Faith, Logic, and Myth April 20, 2009Posted by Matt in Christian Beliefs.
Tags: absolute truth, faith, logic, myth, narrative, reason, The Bible, The Flood
Is there a line to be drawn between faith and logic?
Yesterday morning we were running very late for Sunday school, so I sat in the lobby for the final 10 minutes or so of class and listened to the session taking place in the auditorium (or “sanctuary” for the non-CoCers in the crowd). The lesson that morning was about Noah and the story of the flood from the book of Genesis, a subject which I generally find both interesting and incredibly frustrating to discuss. The speaker, who is somebody I love and respect a great deal, made it abundantly clear time and time again that he believes that the story is absolutely factual, perfectly correct and true in every detail. The teacher then said something that stuck in my mind and brought about the idea for this blog post. It was something along the lines of, “I have faith that the flood actually did occur and that it was global and that only Noah’s family and all of the animals on board the ark survived.”
Now, perhaps it shows an over-reliance on knowledge and reason, maybe it shows a lack of faith, but it makes me very uneasy to hear others refer to stories like this as absolute truth. The evidential grounds of a worldwide flood a few thousand years ago are shaky at best and, maybe I’m a heretic, but I have trouble buying into the idea that God would asphyxiate every man, woman, baby, and even animal as part of a grand plan.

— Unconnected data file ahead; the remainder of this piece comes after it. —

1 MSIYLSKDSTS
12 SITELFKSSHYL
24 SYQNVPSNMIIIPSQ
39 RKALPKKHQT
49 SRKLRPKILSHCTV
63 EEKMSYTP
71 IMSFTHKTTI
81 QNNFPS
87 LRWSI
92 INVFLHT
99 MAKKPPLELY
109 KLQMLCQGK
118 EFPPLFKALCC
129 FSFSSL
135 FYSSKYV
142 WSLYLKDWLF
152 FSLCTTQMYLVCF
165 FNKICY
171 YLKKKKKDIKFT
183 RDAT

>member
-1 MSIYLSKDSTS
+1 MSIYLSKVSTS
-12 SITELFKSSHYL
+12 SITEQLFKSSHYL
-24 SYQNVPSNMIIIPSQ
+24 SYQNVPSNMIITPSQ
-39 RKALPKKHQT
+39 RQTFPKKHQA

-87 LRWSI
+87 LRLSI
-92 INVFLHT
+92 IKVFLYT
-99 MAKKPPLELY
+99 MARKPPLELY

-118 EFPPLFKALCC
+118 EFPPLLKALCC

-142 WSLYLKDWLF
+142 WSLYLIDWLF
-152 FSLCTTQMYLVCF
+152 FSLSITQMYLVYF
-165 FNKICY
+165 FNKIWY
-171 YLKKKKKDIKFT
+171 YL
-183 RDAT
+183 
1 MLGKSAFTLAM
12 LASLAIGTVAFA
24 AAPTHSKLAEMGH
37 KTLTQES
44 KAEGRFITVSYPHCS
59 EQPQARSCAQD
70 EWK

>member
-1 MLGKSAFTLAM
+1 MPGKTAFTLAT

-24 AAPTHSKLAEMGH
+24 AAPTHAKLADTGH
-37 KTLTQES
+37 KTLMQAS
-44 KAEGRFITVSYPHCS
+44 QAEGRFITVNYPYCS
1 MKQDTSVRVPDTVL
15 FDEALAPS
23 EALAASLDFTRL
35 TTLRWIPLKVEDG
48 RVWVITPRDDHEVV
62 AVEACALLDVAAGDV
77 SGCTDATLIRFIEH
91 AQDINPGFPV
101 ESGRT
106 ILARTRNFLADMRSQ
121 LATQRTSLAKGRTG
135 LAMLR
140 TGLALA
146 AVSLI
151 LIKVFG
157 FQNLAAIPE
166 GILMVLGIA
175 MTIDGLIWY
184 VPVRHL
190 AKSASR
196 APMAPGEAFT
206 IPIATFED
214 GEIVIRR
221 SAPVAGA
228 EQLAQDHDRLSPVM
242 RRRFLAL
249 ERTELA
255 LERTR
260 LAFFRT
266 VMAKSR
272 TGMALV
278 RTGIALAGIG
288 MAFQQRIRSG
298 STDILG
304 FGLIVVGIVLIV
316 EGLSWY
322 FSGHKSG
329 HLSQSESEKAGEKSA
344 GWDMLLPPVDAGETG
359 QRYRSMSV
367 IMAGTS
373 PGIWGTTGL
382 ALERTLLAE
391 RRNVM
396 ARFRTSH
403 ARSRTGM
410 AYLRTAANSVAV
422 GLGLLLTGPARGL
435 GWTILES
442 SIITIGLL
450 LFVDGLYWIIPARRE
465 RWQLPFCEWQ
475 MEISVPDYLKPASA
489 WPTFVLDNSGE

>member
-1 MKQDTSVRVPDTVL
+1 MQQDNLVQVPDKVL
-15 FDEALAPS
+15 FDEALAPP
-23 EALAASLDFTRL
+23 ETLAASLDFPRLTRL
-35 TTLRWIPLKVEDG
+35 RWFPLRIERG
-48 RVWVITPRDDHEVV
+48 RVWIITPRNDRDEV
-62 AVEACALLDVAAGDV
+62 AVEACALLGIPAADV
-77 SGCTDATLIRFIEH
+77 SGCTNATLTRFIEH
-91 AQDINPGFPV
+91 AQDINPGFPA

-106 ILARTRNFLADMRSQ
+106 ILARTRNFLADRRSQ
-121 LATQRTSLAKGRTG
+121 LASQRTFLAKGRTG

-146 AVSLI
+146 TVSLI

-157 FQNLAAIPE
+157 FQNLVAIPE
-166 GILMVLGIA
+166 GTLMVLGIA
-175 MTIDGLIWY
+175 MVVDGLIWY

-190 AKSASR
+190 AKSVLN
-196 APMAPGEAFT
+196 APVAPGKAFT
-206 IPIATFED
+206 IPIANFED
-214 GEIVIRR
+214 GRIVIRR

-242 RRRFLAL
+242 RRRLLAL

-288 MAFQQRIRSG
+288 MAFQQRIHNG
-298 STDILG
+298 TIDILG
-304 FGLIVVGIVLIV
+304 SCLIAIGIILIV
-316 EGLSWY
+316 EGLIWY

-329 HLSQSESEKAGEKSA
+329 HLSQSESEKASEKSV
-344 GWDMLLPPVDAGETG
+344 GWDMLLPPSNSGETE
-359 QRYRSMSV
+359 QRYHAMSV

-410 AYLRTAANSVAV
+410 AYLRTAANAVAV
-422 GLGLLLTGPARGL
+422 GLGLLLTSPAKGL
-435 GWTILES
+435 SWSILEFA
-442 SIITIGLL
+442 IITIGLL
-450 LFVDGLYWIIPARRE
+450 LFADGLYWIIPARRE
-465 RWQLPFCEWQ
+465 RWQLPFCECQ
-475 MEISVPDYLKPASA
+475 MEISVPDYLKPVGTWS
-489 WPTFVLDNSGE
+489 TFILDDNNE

Instead, maybe we should look at the story as what it is, a story (pdx will love this). Perhaps it is an attempt by a regional, primitive people to make sense of a natural disaster while still pointing to God as the ultimate divine reality.
So, rather than worrying about whether or not the flood (or creation, or the Tower of Babel, or any other number of stories) actually happened, maybe we should be more concerned with the overarching narrative of the story and the truths of the ideas therein.
In Defense of Dissent February 3, 2009Posted by Matt in Christian Beliefs.
Tags: absolute truth, bad theology, Christianity, church of christ, context, dissent, Paul
Is dissent truly the enemy of the church?
Throughout my three+ decades on this earth, I have heard countless sermons emanating from pulpits stating with the utmost certainty that there are few things worse than divisions among Christians. Perhaps none in Christian circles cling to this mythological idea with more fervor than those in the context in which I was raised and still reside, the Church of Christ. Over and over I have heard the words of Paul ring out in defense of this idea:
9But avoid foolish controversies and genealogies [Note: Did anybody tell that to Matthew and Luke?] and arguments and quarrels about the law, because these are unprofitable and useless. 10Warn a divisive person once, and then warn him a second time. After that, have nothing to do with him. 11You may be sure that such a man is warped and sinful; he is self-condemned.
I Corinthians 1:10-17
10I appeal to you, brothers, in the name of our Lord Jesus Christ, that all of you agree with one another so that there may be no divisions among you and that you may be perfectly united in mind and thought. 11My brothers, some from Chloe’s household have informed me that there are quarrels among you. 12What I mean is this: One of you says, “I follow Paul”; another, “I follow Apollos”; another, “I follow Cephas[a]“; still another, “I follow Christ.”